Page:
Tomatoes are just coming into season, which means there’s no time like the present to slather the bread of your choice with Duke’s mayonnaise and pile on the lightly salted slices of fresh tomato. (Bacon is delicious but optional. Lettuce is not at all necessary. The juices that run out when you eat it should be pink and milky from the combination of tomato juice and mayo.)
Not just any grocery store tomato will do; instead, hunt up some heirloom or farm-fresh tomatoes at Rosewood Market or one of the Midlands’ many farmers markets, including the Forest Acres Farmers Market (782-9475, farmersintheforest.org), Healthy Carolina at USC (sa.sc.edu/healthycarolina), the Irmo Farmers Market (irmofarmersmarket.com), the Town of Lexington Farmers Market (356-8238, lexsc.com), the Sandhill Farmers Market (699-3187, clemson.edu/public/rec/sandhill), Soda City Market (917-0794, sodacitysc.com), the Blythewood Farmers Market (facebook.com/blythewoodfarmersmarket) or the State Farmers Market (737-4664, scstatefarmersmarket.com). And now that you’re in the tomato spirit, remember that the Tasty Tomato Festival is coming up, too, on July 19. — Eva Moore
If you wanted to head to the Lake Murray Boat Parade this weekend — sorry, you already missed it. It was last Saturday. But even if you missed the red-white-and-blue-bedecked boats and the accompanying fireworks, you can still enjoy the lake.
One way to access the lake is through the Dreher Island State Recreation Area. Located 30 miles northwest of Columbia in Prosperity, the area encompasses three islands and 12 miles of shoreline on Lake Murray. You might just want to laze around at the lake and have a picnic, but if you’re up for an adventure, Dreher Island offers lakefront camping, cabin and villa rentals and water skiing.
And if the heat of July isn’t really your thing? Head to one of Lake Murray’s bars or restaurants, such as Liberty on the Lake or the Rusty Anchor, and enjoy the lake from indoors with a cold beer in your hand. — Dan Cook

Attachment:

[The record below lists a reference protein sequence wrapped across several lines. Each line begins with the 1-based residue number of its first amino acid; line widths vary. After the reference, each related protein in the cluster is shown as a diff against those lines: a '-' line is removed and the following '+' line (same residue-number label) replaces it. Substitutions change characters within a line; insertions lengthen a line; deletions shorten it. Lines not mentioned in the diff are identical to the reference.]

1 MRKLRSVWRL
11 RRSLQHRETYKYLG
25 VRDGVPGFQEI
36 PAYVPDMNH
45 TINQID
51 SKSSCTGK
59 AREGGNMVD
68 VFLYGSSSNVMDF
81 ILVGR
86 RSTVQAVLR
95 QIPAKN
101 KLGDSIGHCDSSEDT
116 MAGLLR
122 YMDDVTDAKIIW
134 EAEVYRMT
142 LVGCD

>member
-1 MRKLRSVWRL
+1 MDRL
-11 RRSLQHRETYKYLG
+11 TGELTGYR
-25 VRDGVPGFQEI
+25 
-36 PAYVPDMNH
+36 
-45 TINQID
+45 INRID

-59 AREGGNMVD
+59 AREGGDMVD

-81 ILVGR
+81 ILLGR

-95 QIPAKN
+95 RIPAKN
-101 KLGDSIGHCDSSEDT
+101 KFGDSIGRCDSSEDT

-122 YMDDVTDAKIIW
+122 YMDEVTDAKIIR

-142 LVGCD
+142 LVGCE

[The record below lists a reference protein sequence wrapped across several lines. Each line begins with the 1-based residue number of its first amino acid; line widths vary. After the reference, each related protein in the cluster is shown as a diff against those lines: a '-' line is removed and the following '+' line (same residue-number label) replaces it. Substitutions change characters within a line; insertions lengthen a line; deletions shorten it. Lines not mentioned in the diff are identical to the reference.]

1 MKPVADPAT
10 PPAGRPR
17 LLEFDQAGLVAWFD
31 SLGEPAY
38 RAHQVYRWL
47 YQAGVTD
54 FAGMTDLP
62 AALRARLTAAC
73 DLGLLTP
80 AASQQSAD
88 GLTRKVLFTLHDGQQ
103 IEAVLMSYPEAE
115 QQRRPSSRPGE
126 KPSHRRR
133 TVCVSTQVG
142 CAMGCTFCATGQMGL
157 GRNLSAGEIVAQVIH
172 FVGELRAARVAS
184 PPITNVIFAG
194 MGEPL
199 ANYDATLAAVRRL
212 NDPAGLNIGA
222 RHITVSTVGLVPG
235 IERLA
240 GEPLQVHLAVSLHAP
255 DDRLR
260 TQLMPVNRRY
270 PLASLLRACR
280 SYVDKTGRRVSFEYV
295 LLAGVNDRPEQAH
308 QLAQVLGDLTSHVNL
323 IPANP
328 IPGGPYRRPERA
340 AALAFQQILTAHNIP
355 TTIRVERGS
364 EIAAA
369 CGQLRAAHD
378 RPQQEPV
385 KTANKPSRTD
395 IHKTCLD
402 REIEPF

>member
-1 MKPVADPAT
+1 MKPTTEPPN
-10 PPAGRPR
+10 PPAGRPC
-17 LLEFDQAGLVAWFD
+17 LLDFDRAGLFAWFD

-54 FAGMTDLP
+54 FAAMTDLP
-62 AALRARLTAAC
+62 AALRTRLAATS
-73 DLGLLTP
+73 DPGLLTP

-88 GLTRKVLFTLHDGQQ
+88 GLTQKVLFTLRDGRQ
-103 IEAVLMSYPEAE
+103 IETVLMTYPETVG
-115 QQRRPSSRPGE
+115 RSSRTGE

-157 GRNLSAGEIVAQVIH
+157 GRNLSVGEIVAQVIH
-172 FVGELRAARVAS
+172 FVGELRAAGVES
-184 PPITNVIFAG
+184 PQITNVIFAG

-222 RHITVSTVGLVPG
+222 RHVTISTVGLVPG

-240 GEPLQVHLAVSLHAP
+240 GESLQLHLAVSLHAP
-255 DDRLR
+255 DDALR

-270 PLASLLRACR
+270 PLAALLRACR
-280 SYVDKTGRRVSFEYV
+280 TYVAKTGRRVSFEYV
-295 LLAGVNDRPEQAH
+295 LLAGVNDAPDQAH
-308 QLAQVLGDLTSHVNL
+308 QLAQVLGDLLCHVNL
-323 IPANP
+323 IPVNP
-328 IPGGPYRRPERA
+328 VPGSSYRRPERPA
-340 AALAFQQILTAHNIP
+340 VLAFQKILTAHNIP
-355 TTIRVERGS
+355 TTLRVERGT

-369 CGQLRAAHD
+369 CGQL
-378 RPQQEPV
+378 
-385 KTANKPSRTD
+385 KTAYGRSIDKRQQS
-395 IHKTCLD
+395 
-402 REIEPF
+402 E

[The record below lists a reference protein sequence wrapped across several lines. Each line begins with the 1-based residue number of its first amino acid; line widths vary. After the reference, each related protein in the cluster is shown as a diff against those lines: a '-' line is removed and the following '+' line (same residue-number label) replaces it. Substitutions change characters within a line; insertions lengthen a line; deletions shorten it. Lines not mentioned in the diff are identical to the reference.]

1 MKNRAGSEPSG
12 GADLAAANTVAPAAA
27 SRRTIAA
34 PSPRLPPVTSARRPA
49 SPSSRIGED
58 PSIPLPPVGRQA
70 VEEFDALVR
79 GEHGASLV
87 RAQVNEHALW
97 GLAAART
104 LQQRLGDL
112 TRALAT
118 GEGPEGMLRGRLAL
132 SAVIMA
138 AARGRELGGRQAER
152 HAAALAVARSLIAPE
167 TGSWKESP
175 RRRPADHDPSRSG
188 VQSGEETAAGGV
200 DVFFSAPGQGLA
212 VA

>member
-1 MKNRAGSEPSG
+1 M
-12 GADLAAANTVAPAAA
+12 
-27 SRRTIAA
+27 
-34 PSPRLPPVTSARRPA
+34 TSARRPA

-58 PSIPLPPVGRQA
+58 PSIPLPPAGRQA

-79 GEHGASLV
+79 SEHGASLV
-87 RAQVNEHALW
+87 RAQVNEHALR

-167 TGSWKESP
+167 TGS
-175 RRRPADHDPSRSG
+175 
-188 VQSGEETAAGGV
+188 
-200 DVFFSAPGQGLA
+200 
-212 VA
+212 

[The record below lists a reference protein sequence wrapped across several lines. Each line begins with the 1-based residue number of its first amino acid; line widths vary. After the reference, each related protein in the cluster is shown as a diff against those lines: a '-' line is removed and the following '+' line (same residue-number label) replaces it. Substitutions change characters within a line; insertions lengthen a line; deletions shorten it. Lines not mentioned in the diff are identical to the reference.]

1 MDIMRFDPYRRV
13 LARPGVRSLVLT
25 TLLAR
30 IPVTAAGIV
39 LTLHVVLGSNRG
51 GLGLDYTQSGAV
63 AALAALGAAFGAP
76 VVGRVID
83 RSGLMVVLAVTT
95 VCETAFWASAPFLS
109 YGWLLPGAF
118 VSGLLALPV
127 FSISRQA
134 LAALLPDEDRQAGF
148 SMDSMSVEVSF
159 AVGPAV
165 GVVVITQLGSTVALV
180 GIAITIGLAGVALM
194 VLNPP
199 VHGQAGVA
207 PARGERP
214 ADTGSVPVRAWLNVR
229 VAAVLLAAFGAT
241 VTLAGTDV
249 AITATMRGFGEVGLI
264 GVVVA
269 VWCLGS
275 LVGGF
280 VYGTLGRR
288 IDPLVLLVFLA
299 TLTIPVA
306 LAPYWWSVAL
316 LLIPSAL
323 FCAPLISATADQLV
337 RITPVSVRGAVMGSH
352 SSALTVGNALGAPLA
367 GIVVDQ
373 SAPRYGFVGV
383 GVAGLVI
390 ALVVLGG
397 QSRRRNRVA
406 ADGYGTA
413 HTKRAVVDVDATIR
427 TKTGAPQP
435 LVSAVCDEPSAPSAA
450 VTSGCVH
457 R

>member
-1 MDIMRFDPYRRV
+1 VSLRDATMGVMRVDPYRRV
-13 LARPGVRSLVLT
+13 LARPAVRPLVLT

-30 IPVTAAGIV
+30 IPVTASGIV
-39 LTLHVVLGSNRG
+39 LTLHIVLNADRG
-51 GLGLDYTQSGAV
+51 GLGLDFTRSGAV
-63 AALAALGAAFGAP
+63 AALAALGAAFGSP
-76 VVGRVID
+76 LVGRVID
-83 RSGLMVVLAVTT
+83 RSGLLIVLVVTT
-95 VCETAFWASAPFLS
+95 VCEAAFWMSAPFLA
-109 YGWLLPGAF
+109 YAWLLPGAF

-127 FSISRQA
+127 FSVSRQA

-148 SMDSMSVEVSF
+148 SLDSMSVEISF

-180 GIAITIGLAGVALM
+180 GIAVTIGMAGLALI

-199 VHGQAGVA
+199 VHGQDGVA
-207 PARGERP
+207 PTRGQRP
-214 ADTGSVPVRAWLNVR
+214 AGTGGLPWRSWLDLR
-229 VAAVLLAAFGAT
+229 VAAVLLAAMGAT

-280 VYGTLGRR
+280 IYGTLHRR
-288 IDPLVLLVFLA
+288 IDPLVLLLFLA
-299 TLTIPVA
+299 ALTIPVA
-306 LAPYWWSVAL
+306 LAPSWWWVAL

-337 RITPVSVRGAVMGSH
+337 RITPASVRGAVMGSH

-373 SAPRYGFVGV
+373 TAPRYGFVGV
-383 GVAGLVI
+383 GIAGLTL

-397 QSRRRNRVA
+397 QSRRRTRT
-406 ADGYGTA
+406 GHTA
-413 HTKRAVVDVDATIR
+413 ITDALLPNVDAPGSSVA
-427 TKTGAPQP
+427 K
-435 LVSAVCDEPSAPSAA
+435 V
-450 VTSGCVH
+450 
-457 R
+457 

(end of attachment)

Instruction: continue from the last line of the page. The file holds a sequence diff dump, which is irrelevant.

For some of us, summer is the season of Bud Light Lime. And there’s nothing wrong with that: It’s a strangely refreshing substance. But there’s so much more out there in the world of summer beers, especially those from local and regional craft breweries.
When it comes to Columbia brews, River Rat Brewery is featuring a Twisted Lemon Wheat for the summer, which you can also order cut with carbonated organic lemonade for an extra-refreshing radler.
Meanwhile, Conquest Brewing has put in a tap for fancy Cannonborough sodas like the Grapefruit-Elderflower, which probably tastes pretty summery mixed with Conquest’s Jeffeweizen.
Widen your gaze just a bit beyond the Midlands, and it’ll come to rest on possibly one of the best beers in America: Westbrook Brewing’s Gose, a sour, salty, low-alcohol concoction that Westbrook brews during the summer months. Atlanta, Georgia’s Sweetwater Brewing is back this year with its Waterkeeper, a hypercarbonated hefeweizen that raises money for Waterkeeper organizations across the country, including our very own Congaree Riverkeeper. And if Bud Light Lime really is your thing, check out NoDa Brewing of Charlotte’s Nodajito, a witbier with clean, limey notes and fairly low alcohol. — Eva Moore
When it comes to the big screen, summer is the best season to grab some popcorn and watch stuff blow up. And like the fireworks that will crackle in spots all over the Midlands, the glut of blockbuster spectacle reaches critical mass as we approach Independence Day.